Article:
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Sri Lanka: Protesters torch leaders’ homes in night of unrest

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Angry mobs in Sri Lanka have burned down several homes belonging to the ruling Rajapaksas and MPs, after they were attacked by government supporters.

The violence capped a day of unrest that saw PM Mahinda Rajapaksa quit amid mass protests at his government’s handling of the economic crisis.

But it failed to calm demonstrators, who attempted to storm his official residence while he was still inside.

Seven people have died and more than 190 have been injured since Monday.

An island-wide curfew has been extended to Wednesday morning as authorities seek to quell the violence.

Many are still calling for President Gotabaya Rajapaksa, brother of Mahinda, to leave office, following weeks of escalating demonstrations over soaring prices and power cuts since last month.

On Monday, government supporters clashed violently with protesters in the capital Colombo outside Mahinda Rajapaksa’s Temple Trees residence, and then at the main protest site at Galle Face Green.

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Police and riot squads were deployed, and tear gas and water cannons were fired at government supporters after they breached police lines and attacked protesters using sticks and poles.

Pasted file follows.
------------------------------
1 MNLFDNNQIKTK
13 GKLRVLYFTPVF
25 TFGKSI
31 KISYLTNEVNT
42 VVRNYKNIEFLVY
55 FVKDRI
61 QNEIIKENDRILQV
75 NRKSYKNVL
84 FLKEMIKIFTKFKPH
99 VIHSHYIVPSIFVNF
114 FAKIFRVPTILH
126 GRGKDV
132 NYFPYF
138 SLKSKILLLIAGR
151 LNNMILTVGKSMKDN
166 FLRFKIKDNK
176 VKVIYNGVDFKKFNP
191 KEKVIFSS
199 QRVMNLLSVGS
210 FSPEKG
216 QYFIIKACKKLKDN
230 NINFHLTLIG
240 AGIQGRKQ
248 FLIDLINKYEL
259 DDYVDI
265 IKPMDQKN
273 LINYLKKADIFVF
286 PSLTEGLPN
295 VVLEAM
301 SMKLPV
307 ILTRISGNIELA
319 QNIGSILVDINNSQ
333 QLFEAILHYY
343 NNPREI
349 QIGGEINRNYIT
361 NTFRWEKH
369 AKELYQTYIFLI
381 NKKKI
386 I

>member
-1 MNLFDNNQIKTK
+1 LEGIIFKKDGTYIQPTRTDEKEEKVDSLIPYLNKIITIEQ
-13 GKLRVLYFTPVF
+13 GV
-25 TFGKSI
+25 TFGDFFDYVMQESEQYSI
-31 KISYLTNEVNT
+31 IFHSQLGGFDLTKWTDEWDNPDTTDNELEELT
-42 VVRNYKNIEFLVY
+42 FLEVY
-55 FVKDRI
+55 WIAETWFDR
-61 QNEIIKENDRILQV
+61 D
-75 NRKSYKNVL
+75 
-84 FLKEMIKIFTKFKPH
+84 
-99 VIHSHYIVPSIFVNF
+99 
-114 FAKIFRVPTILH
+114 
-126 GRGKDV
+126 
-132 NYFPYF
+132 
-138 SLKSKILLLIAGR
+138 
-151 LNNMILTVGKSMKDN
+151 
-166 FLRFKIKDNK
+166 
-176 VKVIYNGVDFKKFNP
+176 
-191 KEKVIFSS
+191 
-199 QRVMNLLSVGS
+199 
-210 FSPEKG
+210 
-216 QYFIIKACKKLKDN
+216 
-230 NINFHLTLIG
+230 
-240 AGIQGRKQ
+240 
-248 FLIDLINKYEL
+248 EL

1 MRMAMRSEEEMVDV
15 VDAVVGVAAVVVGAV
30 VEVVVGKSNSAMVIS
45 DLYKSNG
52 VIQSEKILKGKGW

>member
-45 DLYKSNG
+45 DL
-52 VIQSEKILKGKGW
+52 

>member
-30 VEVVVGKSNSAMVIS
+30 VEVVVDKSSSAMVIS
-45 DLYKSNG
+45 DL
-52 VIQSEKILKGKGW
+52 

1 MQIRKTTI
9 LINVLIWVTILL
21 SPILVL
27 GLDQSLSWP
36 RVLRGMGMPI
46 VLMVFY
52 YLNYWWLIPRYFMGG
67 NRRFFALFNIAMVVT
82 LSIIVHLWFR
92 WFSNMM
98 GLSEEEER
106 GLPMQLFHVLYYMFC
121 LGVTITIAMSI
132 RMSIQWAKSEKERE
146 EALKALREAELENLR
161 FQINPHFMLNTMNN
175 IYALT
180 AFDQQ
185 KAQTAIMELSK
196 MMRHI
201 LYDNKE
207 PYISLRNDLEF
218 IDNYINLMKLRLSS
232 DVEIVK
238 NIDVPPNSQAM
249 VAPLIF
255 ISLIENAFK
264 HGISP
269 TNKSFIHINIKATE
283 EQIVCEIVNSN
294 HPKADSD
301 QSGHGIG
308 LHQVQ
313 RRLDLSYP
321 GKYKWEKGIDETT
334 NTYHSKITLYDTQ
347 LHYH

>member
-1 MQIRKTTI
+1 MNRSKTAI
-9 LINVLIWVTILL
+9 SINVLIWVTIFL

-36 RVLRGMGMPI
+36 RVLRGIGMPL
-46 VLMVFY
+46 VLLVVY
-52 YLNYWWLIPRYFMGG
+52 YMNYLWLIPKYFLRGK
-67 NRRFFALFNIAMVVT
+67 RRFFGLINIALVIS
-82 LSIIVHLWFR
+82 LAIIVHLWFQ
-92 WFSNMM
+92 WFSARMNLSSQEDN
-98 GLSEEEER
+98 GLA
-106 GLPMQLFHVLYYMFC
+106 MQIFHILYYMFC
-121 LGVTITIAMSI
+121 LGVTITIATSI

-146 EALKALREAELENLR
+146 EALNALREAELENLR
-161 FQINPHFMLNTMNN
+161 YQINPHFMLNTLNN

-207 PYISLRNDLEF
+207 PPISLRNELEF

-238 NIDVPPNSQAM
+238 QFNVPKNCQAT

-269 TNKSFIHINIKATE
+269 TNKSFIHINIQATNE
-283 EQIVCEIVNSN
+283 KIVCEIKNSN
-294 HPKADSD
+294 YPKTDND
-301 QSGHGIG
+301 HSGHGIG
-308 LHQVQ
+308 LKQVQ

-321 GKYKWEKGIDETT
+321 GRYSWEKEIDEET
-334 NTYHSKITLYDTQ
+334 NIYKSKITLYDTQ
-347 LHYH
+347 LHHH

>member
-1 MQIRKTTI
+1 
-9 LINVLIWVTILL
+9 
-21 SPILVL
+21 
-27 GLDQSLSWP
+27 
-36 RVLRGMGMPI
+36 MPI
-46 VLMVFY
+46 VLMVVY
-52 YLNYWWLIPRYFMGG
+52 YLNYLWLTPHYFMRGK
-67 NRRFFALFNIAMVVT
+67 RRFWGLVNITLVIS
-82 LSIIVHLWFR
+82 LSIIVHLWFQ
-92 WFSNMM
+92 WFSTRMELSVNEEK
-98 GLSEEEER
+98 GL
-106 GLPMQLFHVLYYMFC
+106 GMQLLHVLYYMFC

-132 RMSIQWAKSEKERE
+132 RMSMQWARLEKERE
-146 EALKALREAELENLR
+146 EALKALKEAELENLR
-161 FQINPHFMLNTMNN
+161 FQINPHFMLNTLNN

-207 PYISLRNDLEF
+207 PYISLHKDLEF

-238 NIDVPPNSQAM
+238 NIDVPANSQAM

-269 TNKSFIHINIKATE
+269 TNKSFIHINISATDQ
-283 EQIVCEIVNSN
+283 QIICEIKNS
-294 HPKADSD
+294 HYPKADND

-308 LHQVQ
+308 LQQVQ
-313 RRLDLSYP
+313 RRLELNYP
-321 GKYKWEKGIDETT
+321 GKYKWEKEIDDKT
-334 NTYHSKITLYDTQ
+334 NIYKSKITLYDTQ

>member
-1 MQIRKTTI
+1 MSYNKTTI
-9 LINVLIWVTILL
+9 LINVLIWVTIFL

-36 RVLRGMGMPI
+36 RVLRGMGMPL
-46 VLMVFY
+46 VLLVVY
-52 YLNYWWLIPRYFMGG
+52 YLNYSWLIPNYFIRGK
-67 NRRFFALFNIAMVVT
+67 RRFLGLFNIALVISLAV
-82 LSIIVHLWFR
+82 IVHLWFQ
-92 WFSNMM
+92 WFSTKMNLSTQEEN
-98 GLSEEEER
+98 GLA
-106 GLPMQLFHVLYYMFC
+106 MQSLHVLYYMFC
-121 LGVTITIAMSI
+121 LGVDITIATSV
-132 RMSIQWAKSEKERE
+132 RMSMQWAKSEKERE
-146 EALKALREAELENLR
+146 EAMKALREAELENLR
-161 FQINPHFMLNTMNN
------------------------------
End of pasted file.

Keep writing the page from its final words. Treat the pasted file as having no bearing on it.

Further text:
Angry demonstrators retaliated, attacking government supporters and targeting ruling party MPs, including one who shot two people after a mob swarmed his car and then killed himself, according to Sri Lankan police.

As the night went on, mobs of protesters across the country torched houses belonging to the Rajapaksas, various ministers and MPs. This included a house turned into a controversial museum by the Rajapaksas in the family’s ancestral village in Hambantota in southern Sri Lanka.

Footage posted on social media showed homes enveloped in flames as people cheered.

Areas near the president’s official residence were also set ablaze, according to reports.

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Following Mahinda Rajapaksa’s resignation, protesters attempted to breach the inner compound of Temple Trees where he was staying along with several loyalists, and set fire to a bus outside the home. Police fired shots in the air and tear gas in an attempt to disperse them.

Elsewhere in Colombo, tensions remained high. Men armed with sticks and rods had established road blocks on the routes leading to and from the airport, and police and security forces – usually a common sight in the area – were nowhere to be seen, reports the BBC’s Anbarasan Ethirajan.

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